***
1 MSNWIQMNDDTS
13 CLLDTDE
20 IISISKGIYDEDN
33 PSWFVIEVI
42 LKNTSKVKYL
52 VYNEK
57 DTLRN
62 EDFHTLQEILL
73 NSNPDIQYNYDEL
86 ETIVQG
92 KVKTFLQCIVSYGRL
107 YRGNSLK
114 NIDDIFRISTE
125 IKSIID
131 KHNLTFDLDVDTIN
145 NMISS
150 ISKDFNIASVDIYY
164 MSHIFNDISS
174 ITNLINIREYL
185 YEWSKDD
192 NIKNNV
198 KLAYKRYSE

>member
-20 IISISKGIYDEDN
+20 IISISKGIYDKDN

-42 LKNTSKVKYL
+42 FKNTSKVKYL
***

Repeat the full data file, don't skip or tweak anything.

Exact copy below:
1 MSNWIQMNDDTS
13 CLLDTDE
20 IISISKGIYDEDN
33 PSWFVIEVI
42 LKNTSKVKYL
52 VYNEK
57 DTLRN
62 EDFHTLQEILL
73 NSNPDIQYNYDEL
86 ETIVQG
92 KVKTFLQCIVSYGRL
107 YRGNSLK
114 NIDDIFRISTE
125 IKSIID
131 KHNLTFDLDVDTIN
145 NMISS
150 ISKDFNIASVDIYY
164 MSHIFNDISS
174 ITNLINIREYL
185 YEWSKDD
192 NIKNNV
198 KLAYKRYSE

>member
-20 IISISKGIYDEDN
+20 IISISKGIYDKDN

-42 LKNTSKVKYL
+42 FKNTSKVKYL